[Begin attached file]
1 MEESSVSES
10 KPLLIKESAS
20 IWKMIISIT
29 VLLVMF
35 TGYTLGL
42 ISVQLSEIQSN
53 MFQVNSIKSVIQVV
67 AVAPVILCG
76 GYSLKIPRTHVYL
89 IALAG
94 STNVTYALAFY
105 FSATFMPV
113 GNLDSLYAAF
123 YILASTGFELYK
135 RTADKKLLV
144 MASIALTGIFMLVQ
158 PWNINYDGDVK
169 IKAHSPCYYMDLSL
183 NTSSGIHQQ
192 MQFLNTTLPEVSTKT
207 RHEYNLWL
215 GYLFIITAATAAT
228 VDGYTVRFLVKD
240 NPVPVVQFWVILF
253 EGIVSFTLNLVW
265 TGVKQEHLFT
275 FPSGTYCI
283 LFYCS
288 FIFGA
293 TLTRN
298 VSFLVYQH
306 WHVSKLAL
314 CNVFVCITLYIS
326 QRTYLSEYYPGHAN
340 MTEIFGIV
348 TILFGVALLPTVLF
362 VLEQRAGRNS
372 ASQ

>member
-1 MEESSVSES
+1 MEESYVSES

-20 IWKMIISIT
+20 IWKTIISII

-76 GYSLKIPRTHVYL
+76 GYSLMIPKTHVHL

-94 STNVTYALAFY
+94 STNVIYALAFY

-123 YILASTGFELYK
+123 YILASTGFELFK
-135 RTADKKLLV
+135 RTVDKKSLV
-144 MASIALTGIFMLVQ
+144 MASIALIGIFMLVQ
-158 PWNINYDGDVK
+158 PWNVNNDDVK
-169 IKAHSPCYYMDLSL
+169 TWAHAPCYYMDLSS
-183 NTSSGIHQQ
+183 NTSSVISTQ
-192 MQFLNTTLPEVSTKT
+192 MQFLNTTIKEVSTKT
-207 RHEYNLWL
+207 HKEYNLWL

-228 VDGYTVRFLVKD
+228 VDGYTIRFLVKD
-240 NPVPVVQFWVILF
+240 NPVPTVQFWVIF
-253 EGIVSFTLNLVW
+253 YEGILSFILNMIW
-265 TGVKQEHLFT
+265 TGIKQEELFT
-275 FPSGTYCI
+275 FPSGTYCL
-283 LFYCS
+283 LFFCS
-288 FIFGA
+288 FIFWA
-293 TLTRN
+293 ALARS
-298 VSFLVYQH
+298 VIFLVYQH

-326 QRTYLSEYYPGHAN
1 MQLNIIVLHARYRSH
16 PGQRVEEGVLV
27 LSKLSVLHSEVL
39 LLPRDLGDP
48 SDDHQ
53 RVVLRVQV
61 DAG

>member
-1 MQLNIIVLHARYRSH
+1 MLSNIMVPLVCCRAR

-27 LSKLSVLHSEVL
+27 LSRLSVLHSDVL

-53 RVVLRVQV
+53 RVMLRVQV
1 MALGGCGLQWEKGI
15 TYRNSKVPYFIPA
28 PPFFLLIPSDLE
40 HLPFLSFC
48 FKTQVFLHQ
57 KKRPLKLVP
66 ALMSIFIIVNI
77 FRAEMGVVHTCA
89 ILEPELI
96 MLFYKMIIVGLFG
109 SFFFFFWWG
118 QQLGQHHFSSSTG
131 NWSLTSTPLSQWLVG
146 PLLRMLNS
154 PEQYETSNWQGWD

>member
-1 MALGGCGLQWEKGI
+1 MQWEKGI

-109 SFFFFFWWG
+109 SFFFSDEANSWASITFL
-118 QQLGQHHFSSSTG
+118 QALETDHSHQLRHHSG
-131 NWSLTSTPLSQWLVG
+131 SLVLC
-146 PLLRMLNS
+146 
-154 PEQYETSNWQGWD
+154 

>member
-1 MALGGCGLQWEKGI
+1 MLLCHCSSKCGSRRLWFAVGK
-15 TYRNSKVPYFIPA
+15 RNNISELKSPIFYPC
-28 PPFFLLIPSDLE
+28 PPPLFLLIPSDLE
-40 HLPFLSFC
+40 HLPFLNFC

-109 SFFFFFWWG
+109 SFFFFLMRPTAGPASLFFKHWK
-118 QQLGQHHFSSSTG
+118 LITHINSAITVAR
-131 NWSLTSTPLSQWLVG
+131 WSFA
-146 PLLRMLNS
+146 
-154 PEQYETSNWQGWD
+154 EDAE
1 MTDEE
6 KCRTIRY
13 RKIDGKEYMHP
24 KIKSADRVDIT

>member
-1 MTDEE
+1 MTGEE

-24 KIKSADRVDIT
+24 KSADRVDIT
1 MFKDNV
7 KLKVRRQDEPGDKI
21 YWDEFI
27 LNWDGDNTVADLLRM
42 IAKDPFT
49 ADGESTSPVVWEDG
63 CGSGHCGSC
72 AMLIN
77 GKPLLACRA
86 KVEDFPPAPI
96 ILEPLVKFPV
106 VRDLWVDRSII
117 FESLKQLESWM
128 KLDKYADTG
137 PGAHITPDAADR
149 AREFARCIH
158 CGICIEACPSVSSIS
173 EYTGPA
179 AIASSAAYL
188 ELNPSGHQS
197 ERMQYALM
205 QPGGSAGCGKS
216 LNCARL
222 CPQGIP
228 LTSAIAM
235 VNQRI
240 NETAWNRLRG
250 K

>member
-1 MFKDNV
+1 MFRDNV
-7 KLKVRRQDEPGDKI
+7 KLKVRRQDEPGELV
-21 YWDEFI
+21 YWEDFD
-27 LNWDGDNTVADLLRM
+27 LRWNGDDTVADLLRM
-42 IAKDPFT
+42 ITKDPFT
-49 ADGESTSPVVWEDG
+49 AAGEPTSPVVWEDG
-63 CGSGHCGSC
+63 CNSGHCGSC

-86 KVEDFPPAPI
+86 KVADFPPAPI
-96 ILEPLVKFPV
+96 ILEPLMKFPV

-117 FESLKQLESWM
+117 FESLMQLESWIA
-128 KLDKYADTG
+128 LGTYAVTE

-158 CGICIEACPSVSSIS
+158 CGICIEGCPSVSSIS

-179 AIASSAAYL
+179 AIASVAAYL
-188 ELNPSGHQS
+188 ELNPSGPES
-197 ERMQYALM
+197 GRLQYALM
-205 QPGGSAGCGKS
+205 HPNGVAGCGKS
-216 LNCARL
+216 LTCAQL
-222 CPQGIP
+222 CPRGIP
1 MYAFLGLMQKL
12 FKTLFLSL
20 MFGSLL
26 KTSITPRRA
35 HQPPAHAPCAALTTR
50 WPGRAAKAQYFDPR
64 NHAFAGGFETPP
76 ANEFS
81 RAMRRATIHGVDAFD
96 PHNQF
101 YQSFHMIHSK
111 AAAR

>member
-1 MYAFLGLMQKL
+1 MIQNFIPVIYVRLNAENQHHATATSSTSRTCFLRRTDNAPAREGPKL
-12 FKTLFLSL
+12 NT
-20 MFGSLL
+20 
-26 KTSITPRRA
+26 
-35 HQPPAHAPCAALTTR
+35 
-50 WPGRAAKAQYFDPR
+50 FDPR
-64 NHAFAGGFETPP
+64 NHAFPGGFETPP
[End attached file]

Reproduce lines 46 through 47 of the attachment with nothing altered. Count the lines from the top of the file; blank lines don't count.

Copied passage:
-94 STNVTYALAFY
+94 STNVIYALAFY